Similar decisions could follow all across Europe. In the days since Italy announced its probe, data regulators in France, Germany, and Ireland have contacted the Garante to ask for more information on its findings. “If the business model has just been to scrape the internet for whatever you could find, then there might be a really significant issue here,” says Tobias Judin, the head of international at Norway’s data protection authority, which is monitoring developments. Judin adds that if a model is built on data that may be unlawfully collected, it raises questions about whether anyone can use the tools legally.

Italy’s blow to OpenAI also comes as scrutiny of large AI models is steadily increasing. On March 29, tech leaders called for a pause on the development of systems like ChatGPT, fearing its future implications. Judin says the Italian decision highlights more immediate concerns. “Essentially, we’re seeing that AI development to date could potentially have a massive shortcoming,” Judin says.

The Italian Job

Europe’s GDPR rules, which cover the way organizations collect, store, and use people’s personal data, protect the data of more than 400 million people across the continent. This personal data can be anything from a person’s name to their IP address—if it can be used to identify someone, it can count as their personal information. Unlike the patchwork of state-level privacy rules in the United States, GDPR’s protections apply if people’s information is freely available online. In short: Just because someone’s information is public doesn’t mean you can vaccuum it up and do anything you want with it.

Italy’s Garante believes ChatGPT has four problems under GDPR: OpenAI doesn’t have age controls to stop people under the age of 13 from using the text generation system; it can provide information about people that isn’t accurate; and people haven’t been told their data was collected. Perhaps most importantly, its fourth argument claims there is “no legal basis” for collecting people’s personal information in the massive swells of data used to train ChatGPT.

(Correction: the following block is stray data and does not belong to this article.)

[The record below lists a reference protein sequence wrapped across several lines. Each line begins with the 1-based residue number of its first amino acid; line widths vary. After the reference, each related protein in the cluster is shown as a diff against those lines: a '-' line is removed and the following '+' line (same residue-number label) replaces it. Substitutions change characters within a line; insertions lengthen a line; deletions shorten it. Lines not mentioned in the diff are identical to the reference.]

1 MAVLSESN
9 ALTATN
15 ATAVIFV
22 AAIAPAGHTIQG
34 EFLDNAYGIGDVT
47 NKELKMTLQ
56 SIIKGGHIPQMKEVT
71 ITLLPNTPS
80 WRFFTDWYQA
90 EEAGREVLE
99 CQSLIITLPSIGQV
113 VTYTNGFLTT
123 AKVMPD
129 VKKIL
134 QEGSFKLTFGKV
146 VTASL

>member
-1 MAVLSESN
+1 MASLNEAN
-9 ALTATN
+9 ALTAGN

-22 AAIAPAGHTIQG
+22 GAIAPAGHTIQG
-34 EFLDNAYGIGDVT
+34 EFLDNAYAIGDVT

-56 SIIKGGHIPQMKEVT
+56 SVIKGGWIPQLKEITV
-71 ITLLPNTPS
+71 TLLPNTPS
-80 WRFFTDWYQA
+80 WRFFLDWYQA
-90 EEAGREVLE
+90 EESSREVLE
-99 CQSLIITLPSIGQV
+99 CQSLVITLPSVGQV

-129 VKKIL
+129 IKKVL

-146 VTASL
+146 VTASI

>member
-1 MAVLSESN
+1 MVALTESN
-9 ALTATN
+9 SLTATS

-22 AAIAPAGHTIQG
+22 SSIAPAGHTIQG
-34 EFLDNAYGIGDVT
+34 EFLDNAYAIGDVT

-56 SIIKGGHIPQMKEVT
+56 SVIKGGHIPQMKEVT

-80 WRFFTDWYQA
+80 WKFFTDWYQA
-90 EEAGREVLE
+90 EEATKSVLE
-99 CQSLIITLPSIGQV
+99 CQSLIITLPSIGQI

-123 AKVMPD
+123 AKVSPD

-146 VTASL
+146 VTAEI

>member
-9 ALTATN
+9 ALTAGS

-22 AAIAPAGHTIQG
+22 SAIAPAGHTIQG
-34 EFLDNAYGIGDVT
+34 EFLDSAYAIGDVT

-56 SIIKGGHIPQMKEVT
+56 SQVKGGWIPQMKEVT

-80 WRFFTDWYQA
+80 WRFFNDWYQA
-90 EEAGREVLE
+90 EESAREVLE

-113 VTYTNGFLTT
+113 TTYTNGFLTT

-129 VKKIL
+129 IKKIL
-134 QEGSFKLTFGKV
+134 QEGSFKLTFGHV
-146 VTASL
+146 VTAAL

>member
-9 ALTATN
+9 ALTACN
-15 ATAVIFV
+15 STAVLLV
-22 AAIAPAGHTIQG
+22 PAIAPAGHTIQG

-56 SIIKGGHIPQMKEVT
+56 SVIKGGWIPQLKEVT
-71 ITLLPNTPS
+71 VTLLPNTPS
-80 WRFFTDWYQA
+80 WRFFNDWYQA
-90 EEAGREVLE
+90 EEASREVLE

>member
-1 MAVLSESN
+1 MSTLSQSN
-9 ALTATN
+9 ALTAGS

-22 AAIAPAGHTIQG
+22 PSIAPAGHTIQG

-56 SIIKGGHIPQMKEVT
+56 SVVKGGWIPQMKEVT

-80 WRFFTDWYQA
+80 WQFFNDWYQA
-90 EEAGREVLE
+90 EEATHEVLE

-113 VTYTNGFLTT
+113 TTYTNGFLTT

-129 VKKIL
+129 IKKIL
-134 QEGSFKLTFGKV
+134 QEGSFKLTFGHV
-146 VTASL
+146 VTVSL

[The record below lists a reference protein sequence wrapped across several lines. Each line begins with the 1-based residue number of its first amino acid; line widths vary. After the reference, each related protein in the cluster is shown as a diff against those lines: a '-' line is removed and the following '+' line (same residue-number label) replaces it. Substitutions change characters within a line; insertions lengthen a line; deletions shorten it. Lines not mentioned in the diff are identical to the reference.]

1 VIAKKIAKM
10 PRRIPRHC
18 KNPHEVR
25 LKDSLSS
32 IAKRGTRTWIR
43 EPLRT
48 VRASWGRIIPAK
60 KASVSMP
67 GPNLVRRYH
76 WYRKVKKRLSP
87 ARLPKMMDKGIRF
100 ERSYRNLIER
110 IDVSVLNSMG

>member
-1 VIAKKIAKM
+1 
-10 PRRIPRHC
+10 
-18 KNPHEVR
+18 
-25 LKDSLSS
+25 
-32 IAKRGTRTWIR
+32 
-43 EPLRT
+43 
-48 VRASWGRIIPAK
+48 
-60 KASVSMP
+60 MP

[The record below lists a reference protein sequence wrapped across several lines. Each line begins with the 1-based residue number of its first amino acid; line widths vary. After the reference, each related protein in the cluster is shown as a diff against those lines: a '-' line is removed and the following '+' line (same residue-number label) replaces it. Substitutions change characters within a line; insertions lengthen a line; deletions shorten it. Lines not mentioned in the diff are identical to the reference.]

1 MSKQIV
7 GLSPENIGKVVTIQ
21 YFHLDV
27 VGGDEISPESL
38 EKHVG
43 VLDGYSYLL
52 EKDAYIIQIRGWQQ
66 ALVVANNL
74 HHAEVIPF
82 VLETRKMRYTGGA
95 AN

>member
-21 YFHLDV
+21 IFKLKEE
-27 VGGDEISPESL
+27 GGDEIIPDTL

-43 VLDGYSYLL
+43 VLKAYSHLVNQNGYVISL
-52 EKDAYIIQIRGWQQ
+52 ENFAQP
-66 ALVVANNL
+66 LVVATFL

“The Italians have called their bluff,” says Lilian Edwards, a professor of law, innovation, and society at Newcastle University in the UK. “It did seem pretty evident in the EU that this was a breach of data protection law.”


CCIA Welcomes USTR’s National Trade Estimate Report Detailing Barriers to Digital Exports

CCIA: The Office of the U.S. Trade Representative released its annual National Trade Estimate (NTE) report today, providing a valuable assessment of some key barriers for internet services and internet-enabled businesses in foreign markets. For the 2023 Report, USTR detailed a number of foreign trade barriers including restrictions on cross-border data flows, data and infrastructure localization mandates, discriminatory cloud certification schemes, proposals for network usage fees, digital authoritarianism actions, and other measures designed to disproportionately target U.S. firms.

The Computer & Communications Industry Association offered USTR examples of existing and developing digital trade barriers as part of trade officials’ annual request for comments last October.


‘Chile is looking to include digital services as well in trade agreement with India’: Alex Wetzig

IndianExpress: Following the recent agreement between Chile and India for cooperation in agriculture and allied sectors, Chile is looking to expand its trade basket with India, Alex Wetzig, Secretary General, Chile’s Ministry of Foreign Affairs said.

In an interview with Aanchal Magazine and Anil Sasi, Wetzig said given the growing market of India, it is aiming for the trade agreement to include services also. Excerpts:

Q: You mentioned services, which specific services are being targeted?

A: It is not a specific service… but if we think we can profit from some services, especially in the digital area, from India, and services that could be useful for India in the Latin American region. We have free trade agreements with 64 economies in the world. So, primarily looking at service sector companies from Chile who can come here or from India to go. But of course we understand that the Indian companies are more powerful than our companies to go to our market, but we have some companies with possibilities to have a start here or to have more business with India. Mining for instance.